7 Essentials of the Ultimate Shoeshine Kit 10

“You walk in here and you might sit next to the president of Kellogg Company or a congressman getting his shoes shined. I take pride in the work.”
– Harold Eanes

Shoe shining used to to be a common skill, but, over the last century, it has been slowly dying out.  Today, most non-military men know absolutely nothing about the art of shoe shining.

This is unfortunate because a true man should know how to look and act formal as well as how to “rough it”.

To shine your shoe well, you need to start with the right tools and materials.  Although you can buy a pre-made kit, building your own set will give you the chance to choose the best tools possible.

These are the seven most important things that should be included in every shoeshine kit.

#1 Container

First, you need to find a suitable container for you shoe shining kit.

Depending on your needs and space requirements, you have two main options:

Option 1: Wooden Storage Box With Footrest

If you have the space and money, the original shoeshine box is by far your best pick. Not only will this rugged wooden box hold your shining supplies in safety, but the footrest will make shining easier.

This is the type of box that has been used for centuries by shoeshine boys across the world.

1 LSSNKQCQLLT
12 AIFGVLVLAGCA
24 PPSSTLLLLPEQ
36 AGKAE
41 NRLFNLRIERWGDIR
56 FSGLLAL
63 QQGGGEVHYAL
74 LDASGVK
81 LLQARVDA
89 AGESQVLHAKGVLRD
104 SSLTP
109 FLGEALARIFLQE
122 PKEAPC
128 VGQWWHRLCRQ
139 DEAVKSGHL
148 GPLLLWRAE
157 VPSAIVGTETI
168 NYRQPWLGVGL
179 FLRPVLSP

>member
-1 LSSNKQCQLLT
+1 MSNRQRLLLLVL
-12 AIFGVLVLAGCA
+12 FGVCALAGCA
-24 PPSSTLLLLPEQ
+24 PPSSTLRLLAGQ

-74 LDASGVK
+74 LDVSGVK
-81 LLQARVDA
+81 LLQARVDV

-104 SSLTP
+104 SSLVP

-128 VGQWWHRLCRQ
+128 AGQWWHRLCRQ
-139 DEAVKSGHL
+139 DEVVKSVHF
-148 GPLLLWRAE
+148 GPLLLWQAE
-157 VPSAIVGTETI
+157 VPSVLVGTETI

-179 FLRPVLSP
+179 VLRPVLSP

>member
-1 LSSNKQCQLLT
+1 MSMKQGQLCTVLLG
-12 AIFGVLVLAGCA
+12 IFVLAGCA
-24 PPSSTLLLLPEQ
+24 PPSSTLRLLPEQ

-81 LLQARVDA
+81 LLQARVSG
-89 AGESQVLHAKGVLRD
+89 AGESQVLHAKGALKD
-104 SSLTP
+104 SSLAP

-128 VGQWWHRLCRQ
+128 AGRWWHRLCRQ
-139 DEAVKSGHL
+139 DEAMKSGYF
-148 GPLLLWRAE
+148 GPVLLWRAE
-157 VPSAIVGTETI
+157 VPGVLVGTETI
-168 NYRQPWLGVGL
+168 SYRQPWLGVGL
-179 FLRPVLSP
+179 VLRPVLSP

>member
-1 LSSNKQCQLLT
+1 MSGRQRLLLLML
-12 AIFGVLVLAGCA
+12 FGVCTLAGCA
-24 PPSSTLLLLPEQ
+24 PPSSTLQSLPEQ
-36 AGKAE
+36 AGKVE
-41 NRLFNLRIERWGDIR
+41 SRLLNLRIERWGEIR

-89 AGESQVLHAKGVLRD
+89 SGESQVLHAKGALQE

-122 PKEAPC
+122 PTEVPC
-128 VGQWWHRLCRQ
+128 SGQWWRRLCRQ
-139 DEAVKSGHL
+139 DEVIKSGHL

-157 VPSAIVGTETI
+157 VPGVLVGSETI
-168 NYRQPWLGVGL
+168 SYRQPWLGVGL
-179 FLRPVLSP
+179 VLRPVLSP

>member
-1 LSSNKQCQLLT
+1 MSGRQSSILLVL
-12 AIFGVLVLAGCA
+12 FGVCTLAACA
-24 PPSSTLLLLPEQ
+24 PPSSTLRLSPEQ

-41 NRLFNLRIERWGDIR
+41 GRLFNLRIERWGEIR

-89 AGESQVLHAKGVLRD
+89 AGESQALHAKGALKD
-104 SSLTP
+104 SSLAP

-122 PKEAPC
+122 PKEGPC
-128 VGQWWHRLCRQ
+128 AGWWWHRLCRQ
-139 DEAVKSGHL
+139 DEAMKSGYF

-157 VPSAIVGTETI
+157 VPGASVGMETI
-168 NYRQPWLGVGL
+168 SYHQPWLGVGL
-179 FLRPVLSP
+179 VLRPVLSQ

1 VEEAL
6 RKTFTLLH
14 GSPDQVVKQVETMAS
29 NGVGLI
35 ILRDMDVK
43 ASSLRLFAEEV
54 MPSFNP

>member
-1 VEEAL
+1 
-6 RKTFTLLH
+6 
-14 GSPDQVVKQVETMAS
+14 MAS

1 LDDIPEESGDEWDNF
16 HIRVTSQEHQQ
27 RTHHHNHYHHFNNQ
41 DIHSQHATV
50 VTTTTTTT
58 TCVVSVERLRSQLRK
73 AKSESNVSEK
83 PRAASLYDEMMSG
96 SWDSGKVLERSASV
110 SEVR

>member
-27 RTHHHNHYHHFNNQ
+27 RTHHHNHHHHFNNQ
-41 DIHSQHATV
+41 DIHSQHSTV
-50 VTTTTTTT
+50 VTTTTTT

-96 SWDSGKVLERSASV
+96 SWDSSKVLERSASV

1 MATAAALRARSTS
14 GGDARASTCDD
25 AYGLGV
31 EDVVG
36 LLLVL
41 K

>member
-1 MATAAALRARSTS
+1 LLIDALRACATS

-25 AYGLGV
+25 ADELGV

You can either buy this box premade or make it yourself using free patterns (near the bottom).

Option 2: Any Other Bag or Box

If you do not have the space or money for a real shoeshine kit, you can use any container that will keep you supplies safe and together.

Whatever you do, keep your shining supplies in the same container so you don’t lose any of the important tools.

#2 Horsehair Brush

The main tool you will need for shoe shining is a horsehair brush. The bristles are soft enough to not scratch your shoes yet stiff enough to give a professional shine.

This brush will be used while polishing to give the polish a nice shine and between polishings to make the shine last longer.

Kiwi makes a durable horsehair brush.

#3 Horsehair Polish Applicator

A smaller horsehair brush will be used to apply the polish to your shoe.  This brush will not be used to polish your shoe, but to apply the polish before using the larger horsehair brush.

Once again, Kiwi makes a good applicator brush.

#4 Polishing Cloths

The final polishing of your shoe will be completed using a cotton polishing cloth.

These cloths should be cleaned and dried when you finish polishing so that the polish does not harden on it.